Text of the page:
All new undergraduate students at UBC Vancouver will be assigned to an enrolment services professional, or ESP, who can answer questions and help students resolve problems involving financial planning, eligibility for bursaries and scholarships, emergency funding, registration and a host of other services.

“This represents a radical change for our organization,” said Lisa Collins, associate registrar and project director for the new enrolment-services model. The program, dubbed Names Not Numbers, aims to establish a stronger relationship between the university and its students and will “bring the small campus experience to what is a large campus here at UBC Vancouver,” said Ms. Collins. It will also help alert university officials should a student run into trouble, she added.

UBC is in the process of hiring 23 ESPs who will be assigned to students in June as they register for fall classes. Each ESP eventually will oversee about 300 students for the duration of their undergraduate careers. UBC expects to hire some 65 ESPs by June 2013, as the program is rolled out to include all undergraduate students at UBC Vancouver.

UBC’s enrolment services estimates that it has about 200,000 interactions with its students and prospective students each year, many of which take place online. For many students, that will continue to be the case; they may opt to meet with their ESP just once or twice over the course of their undergraduate experience, Ms. Collins said. “But for those students who would really benefit from an ongoing relationship with an ESP, we want that to be there for them.”

The project is part of a broader UBC initiative aimed at enhancing student engagement. The changes include a shift to broad-based admissions that the university announced earlier this year and a proposal to introduce a “learning plan” for all first-year students.

Learning plan in the works

The faculties of arts and sciences and the school of kinesiology already have piloted several versions of a learning plan for some of their students. UBC’s campus-wide strategy would see the program expanded to include all-first year students within the next year.

A learning plan is an organizational tool that students use to establish their learning goals. As currently configured, the UBC learning plan is divided into three parts: active learning and scholarly engagement; degree planning and career exploration; campus life and community engagement. Students are encouraged to select various workshops, seminars and activities that UBC offers throughout the year to help them meet their goals and to enter those into their learning plan.

“We give them a way of thinking about three parts of their life as an undergrad and ask them to establish some goals in these areas, to look ahead and see how they might achieve those goals,” said Paul Harrison, associate dean for students in the faculty of science.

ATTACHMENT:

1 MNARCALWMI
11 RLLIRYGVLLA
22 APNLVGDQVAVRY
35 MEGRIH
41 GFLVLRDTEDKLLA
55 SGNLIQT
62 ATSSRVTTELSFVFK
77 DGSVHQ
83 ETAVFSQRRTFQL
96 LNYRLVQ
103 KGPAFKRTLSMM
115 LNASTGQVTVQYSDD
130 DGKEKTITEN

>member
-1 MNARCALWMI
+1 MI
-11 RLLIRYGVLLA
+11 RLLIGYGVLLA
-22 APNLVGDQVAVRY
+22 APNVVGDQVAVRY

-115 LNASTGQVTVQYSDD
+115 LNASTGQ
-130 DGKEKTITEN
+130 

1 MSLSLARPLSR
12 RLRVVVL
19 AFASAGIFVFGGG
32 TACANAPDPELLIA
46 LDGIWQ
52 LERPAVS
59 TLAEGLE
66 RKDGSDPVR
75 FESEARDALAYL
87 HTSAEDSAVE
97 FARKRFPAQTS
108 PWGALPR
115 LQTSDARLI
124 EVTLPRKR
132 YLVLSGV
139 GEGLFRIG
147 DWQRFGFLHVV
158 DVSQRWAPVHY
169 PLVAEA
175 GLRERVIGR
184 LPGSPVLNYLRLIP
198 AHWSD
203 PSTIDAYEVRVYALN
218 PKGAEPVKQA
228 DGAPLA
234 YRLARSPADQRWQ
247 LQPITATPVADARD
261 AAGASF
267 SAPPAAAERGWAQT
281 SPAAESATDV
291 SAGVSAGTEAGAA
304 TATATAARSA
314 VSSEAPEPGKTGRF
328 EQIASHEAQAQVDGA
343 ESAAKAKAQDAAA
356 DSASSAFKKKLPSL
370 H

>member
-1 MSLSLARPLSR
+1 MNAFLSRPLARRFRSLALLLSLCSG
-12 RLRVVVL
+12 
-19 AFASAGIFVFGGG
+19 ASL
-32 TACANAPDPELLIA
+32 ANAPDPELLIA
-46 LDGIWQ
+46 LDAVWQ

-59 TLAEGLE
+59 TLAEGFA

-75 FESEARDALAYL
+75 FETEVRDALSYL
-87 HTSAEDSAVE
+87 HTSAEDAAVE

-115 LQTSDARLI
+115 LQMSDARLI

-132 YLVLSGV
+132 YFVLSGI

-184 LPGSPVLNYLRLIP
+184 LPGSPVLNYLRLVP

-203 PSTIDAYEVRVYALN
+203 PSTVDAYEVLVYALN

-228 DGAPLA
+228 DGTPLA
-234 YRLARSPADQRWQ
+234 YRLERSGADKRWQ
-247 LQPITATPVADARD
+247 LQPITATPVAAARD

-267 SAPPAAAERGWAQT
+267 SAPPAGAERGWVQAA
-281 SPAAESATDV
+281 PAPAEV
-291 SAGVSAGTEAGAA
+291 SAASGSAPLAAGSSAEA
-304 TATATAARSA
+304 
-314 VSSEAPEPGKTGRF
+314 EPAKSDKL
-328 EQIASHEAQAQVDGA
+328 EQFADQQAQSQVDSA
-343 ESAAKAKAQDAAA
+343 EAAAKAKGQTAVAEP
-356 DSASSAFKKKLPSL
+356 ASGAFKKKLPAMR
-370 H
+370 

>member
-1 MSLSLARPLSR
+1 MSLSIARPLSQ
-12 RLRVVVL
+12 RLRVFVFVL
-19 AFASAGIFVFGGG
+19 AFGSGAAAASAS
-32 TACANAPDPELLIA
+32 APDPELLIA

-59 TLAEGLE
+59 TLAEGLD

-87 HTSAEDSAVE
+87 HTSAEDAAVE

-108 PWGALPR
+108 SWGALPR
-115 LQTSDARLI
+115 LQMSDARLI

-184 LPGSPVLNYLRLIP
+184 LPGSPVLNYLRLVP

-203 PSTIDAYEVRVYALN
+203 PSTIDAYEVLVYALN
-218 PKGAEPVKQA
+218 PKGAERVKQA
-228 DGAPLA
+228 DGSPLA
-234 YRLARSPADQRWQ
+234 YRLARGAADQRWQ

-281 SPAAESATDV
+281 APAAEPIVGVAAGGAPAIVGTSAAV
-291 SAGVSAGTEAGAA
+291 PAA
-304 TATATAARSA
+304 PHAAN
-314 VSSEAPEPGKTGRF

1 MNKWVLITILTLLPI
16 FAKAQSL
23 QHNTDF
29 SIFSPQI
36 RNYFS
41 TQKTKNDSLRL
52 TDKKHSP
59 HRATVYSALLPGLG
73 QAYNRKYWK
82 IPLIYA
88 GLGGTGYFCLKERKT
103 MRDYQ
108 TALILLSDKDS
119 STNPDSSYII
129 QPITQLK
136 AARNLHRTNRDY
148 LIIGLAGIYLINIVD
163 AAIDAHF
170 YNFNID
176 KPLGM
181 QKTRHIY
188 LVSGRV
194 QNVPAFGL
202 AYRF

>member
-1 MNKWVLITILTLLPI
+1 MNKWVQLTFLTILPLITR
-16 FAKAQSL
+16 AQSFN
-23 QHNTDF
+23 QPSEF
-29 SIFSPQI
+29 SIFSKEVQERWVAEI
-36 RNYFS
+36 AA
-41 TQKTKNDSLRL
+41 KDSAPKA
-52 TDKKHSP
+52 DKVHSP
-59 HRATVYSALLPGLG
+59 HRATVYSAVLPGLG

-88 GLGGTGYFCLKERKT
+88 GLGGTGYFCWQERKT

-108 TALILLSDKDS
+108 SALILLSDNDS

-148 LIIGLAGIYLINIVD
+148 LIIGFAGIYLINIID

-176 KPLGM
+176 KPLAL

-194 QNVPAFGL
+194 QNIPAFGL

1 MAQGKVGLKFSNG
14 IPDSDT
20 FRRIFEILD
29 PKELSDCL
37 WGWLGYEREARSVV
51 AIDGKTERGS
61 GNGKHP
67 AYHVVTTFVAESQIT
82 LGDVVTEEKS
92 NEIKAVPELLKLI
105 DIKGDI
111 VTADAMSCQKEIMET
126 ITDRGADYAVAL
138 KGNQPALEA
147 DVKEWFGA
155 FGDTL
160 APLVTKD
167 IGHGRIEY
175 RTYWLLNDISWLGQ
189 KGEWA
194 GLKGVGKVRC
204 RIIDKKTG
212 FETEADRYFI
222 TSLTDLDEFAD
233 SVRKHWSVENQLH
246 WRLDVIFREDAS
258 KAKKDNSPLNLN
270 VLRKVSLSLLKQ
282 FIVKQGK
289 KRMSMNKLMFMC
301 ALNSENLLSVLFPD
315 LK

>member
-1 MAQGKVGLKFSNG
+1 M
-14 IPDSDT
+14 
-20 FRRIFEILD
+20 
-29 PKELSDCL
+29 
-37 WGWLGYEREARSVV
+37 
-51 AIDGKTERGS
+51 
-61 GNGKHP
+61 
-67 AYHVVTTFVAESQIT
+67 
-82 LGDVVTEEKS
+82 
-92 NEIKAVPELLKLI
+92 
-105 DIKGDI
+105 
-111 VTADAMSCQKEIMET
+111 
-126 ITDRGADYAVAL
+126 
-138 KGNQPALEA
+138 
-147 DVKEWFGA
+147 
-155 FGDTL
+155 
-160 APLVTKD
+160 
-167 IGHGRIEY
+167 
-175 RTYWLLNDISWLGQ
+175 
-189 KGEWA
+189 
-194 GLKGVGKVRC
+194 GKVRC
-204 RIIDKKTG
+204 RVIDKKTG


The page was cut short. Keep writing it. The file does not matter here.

Starting this fall, all first-year science students will receive a learning plan template as part of their orientation package. They will be assigned a peer coach – a senior student who will explain how the learning plan works. Students can refer to it throughout the year when they meet with their peer coach and with academic advisers, professors and other staff, all of whom can help students shape the plan, spot weaknesses and point out opportunities students may have overlooked. Students will be encouraged to update and revise the plan regularly. Dr. Harrison would like to see it become an online tool that students can use throughout their academic careers. Arts students can already access their learning plans online.

The broad-based admissions process that UBC adopted this year for its Vancouver campus requires applicants to UBC to submit, along with their high-school marks, a personal profile. The profile involves answering several questions that are designed to give the university a better understanding of an applicant’s personal characteristics and non-academic strengths. Ms. Collins, the associate registrar, said the transition to the new application process has gone smoothly. “We are learning a lot more about our students,” said Ms. Collins, who acts as one of the readers of personal profiles.

UBC saw a drop of 12 percent in the number of applications it received this year from last, she said, most likely because the new application is more involved and takes longer to complete. Other institutions that have moved to broad-based admissions have experienced similar declines, she noted. UBC receives about 300,000 applications to undergraduate programs a year and last year enrolled 5,900 new first-year students.